An Uncommon Enemy
In November 1868, General Custer penned a letter to his wife in which he mentioned the arrival of a white woman, presumably an Indian captive, in his camp. In Black’s version, the woman is Eden Murdoch, forcibly taken into custody when Custer’s frontier army attacks a Cheyenne village. But Eden, who had found happiness with her Cheyenne family, did not want to be rescued. To white society, where all natives are deemed savages, Eden is an embarrassment.
Among the few willing to hear Eden’s story is Brad Randall, Custer’s young aide-de-camp. Although Custer wants to use her as an example to justify violence against the Indians, she will do anything to prevent this from happening. Captain Randall, sworn to Custer but fascinated by Eden, finds his loyalties torn.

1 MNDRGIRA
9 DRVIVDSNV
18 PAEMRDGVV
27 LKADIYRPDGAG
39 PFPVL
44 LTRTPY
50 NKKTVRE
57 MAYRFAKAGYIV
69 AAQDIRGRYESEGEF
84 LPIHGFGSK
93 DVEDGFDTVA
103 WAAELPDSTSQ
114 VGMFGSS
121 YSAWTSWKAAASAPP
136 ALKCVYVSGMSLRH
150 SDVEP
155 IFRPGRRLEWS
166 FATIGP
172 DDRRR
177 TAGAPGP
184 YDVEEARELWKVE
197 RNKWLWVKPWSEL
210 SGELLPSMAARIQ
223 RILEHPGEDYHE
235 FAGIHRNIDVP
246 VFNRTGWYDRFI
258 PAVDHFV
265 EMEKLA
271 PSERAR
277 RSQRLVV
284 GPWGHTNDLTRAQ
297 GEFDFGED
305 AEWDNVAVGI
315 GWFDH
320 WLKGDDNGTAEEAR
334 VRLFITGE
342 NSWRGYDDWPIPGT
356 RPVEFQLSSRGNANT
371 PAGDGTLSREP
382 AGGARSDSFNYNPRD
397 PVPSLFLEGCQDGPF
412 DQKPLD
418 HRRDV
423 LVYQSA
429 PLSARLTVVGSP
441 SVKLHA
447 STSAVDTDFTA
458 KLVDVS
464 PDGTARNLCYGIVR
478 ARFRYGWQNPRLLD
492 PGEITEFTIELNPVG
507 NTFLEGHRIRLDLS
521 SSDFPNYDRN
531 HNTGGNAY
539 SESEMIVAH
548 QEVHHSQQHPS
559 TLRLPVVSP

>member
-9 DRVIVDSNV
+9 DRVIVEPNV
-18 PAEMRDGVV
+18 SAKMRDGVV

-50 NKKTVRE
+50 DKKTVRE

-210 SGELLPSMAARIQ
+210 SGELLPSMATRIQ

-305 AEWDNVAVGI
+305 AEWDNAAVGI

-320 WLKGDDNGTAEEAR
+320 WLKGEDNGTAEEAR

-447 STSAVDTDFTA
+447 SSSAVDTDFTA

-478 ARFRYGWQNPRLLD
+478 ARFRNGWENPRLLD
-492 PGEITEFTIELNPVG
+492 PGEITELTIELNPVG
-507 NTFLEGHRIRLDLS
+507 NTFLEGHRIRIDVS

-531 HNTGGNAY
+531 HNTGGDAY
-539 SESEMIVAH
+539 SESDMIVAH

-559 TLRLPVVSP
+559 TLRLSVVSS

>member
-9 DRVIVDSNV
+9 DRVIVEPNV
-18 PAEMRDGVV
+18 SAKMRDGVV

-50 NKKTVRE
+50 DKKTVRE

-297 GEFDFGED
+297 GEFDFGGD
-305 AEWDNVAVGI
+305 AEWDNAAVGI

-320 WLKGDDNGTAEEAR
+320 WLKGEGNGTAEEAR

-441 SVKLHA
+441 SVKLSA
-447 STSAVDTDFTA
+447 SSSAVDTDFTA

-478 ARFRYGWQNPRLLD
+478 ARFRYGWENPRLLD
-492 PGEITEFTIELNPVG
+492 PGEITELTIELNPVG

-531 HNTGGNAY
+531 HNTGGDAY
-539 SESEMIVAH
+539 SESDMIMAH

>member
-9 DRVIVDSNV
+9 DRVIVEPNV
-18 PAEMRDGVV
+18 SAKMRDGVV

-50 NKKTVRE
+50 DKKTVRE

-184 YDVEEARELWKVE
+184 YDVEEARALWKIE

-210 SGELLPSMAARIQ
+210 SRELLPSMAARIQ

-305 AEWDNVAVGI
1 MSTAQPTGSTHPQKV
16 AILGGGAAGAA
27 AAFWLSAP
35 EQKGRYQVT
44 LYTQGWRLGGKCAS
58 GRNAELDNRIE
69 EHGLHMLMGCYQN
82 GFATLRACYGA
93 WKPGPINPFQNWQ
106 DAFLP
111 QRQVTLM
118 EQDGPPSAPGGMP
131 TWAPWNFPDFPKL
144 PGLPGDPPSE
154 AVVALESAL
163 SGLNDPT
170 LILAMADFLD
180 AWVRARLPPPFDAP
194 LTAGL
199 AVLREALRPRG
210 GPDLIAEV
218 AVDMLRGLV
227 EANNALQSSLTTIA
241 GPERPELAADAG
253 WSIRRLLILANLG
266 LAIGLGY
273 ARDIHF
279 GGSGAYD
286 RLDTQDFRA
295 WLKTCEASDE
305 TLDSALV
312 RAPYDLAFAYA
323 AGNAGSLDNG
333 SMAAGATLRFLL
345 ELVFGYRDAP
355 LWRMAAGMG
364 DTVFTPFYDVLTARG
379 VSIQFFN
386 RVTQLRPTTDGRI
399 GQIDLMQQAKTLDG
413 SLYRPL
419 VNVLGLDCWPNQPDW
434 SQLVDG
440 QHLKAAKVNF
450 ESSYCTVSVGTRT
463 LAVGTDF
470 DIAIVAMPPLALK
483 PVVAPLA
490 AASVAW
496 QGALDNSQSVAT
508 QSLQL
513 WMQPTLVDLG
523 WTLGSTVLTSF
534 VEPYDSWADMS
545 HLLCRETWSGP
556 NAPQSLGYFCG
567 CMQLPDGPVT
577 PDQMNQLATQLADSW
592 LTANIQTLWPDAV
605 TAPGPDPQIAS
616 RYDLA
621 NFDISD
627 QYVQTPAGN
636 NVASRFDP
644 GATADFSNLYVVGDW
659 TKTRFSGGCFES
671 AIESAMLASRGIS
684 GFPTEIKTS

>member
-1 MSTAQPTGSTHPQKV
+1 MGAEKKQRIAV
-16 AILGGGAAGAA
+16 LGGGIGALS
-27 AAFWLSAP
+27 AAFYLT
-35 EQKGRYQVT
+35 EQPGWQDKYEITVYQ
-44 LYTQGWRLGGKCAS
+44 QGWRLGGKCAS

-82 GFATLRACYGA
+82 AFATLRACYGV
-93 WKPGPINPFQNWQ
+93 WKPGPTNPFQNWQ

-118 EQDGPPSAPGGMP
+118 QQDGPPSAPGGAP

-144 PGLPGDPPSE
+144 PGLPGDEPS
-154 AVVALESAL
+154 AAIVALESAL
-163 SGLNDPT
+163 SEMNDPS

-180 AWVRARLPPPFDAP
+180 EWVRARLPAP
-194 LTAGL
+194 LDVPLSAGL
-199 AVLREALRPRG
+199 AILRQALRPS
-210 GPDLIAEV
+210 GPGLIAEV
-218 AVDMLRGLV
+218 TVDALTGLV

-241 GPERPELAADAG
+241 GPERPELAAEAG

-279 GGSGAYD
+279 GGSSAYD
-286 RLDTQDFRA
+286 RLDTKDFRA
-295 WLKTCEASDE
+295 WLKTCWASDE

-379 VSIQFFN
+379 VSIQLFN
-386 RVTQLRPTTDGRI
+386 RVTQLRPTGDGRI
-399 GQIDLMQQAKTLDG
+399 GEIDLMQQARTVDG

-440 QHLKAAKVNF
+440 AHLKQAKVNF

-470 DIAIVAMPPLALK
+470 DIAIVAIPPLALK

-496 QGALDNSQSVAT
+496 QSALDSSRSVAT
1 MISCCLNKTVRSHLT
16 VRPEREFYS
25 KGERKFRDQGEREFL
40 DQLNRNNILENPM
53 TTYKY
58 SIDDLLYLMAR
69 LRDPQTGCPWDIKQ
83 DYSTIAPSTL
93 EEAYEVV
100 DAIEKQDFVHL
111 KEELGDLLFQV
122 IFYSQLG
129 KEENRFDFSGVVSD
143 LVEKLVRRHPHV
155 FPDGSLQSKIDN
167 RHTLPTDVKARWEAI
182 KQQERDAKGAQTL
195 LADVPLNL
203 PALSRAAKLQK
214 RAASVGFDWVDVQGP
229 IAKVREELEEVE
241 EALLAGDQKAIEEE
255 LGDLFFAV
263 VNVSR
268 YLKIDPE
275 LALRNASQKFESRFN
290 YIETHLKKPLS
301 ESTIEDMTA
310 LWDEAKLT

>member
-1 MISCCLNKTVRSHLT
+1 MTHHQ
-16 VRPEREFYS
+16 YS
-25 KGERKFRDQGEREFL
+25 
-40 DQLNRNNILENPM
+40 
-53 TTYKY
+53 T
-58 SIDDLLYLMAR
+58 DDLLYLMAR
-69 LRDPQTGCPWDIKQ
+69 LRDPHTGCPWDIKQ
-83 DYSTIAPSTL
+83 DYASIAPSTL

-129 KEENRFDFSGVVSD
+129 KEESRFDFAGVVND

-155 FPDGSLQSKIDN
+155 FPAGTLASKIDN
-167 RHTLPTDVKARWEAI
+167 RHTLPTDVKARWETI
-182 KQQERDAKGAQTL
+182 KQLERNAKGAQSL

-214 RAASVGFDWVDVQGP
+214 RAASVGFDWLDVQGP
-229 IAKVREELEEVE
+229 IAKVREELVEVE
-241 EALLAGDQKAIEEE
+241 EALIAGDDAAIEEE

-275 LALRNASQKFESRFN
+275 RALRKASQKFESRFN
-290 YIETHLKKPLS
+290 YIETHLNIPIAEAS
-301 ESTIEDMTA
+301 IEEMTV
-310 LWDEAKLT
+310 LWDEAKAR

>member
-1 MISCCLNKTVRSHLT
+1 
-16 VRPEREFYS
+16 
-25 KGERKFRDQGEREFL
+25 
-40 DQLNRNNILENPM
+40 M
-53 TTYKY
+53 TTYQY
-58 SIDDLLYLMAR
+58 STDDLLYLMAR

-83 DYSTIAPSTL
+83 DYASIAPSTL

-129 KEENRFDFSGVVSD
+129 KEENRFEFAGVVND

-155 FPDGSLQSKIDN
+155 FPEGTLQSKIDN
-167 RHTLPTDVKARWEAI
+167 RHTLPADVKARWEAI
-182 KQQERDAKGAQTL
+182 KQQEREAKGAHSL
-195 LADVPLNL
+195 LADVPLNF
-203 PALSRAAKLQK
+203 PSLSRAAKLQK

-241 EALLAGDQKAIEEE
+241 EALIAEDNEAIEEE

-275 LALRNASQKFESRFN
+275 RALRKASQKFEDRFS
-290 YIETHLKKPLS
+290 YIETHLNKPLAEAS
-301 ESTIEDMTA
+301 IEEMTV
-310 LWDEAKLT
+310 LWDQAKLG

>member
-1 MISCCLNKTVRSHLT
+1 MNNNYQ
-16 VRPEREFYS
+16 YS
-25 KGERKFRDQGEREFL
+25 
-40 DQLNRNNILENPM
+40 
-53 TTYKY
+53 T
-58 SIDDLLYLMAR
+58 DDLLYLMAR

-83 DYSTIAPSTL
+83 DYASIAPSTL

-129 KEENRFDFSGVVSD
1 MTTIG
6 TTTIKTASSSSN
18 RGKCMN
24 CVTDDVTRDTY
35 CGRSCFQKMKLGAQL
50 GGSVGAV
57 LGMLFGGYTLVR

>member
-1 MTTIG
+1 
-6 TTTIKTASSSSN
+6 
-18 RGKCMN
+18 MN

This is a fast-moving, ambitious western that successfully takes on a number of complex issues. Its characters refuse to be pigeonholed into stereotypes, and good and evil are found in equal measure on both sides. There is romance, too, but in this as in all else, the novel is anything but predictable. The author’s message is presented with both strength and compassion. Why haven’t I heard of Michelle Black before now? After finishing An Uncommon Enemy, I went out and purchased her earlier novels.